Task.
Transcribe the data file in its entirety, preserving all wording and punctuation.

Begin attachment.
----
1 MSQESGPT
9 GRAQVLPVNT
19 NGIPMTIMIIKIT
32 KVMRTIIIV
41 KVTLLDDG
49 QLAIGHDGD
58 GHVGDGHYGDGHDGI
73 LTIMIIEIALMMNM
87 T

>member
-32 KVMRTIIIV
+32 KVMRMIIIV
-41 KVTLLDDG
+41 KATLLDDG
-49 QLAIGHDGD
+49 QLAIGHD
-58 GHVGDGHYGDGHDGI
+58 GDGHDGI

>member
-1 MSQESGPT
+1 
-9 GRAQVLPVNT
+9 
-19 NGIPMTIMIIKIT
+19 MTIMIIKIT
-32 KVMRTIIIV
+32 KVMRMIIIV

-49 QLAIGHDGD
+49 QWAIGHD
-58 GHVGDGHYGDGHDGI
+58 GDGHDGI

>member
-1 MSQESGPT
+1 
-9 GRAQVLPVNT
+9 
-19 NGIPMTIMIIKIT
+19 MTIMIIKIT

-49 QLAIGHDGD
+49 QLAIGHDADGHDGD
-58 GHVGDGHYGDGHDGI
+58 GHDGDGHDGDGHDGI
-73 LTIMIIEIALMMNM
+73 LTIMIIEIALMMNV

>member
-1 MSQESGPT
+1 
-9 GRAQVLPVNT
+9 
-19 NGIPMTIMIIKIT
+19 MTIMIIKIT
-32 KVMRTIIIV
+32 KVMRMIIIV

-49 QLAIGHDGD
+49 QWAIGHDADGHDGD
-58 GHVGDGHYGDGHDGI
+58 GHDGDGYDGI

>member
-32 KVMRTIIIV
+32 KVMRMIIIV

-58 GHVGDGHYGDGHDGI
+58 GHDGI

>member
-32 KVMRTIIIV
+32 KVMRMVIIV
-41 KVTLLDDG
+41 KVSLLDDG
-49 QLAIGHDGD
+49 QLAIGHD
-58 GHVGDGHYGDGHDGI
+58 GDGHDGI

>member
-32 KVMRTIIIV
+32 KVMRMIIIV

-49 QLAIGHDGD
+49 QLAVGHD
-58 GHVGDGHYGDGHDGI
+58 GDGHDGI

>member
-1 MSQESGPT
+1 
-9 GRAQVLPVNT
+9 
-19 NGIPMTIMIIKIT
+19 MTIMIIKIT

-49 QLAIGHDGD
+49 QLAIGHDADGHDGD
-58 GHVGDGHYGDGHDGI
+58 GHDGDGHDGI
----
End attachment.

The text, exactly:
1 MSQESGPT
9 GRAQVLPVNT
19 NGIPMTIMIIKIT
32 KVMRTIIIV
41 KVTLLDDG
49 QLAIGHDGD
58 GHVGDGHYGDGHDGI
73 LTIMIIEIALMMNM
87 T

>member
-32 KVMRTIIIV
+32 KVMRMIIIV
-41 KVTLLDDG
+41 KATLLDDG
-49 QLAIGHDGD
+49 QLAIGHD
-58 GHVGDGHYGDGHDGI
+58 GDGHDGI

>member
-1 MSQESGPT
+1 
-9 GRAQVLPVNT
+9 
-19 NGIPMTIMIIKIT
+19 MTIMIIKIT
-32 KVMRTIIIV
+32 KVMRMIIIV

-49 QLAIGHDGD
+49 QWAIGHD
-58 GHVGDGHYGDGHDGI
+58 GDGHDGI

>member
-1 MSQESGPT
+1 
-9 GRAQVLPVNT
+9 
-19 NGIPMTIMIIKIT
+19 MTIMIIKIT

-49 QLAIGHDGD
+49 QLAIGHDADGHDGD
-58 GHVGDGHYGDGHDGI
+58 GHDGDGHDGDGHDGI
-73 LTIMIIEIALMMNM
+73 LTIMIIEIALMMNV

>member
-1 MSQESGPT
+1 
-9 GRAQVLPVNT
+9 
-19 NGIPMTIMIIKIT
+19 MTIMIIKIT
-32 KVMRTIIIV
+32 KVMRMIIIV

-49 QLAIGHDGD
+49 QWAIGHDADGHDGD
-58 GHVGDGHYGDGHDGI
+58 GHDGDGYDGI

>member
-32 KVMRTIIIV
+32 KVMRMIIIV

-58 GHVGDGHYGDGHDGI
+58 GHDGI

>member
-32 KVMRTIIIV
+32 KVMRMVIIV
-41 KVTLLDDG
+41 KVSLLDDG
-49 QLAIGHDGD
+49 QLAIGHD
-58 GHVGDGHYGDGHDGI
+58 GDGHDGI

>member
-32 KVMRTIIIV
+32 KVMRMIIIV

-49 QLAIGHDGD
+49 QLAVGHD
-58 GHVGDGHYGDGHDGI
+58 GDGHDGI

>member
-1 MSQESGPT
+1 
-9 GRAQVLPVNT
+9 
-19 NGIPMTIMIIKIT
+19 MTIMIIKIT

-49 QLAIGHDGD
+49 QLAIGHDADGHDGD
-58 GHVGDGHYGDGHDGI
+58 GHDGDGHDGI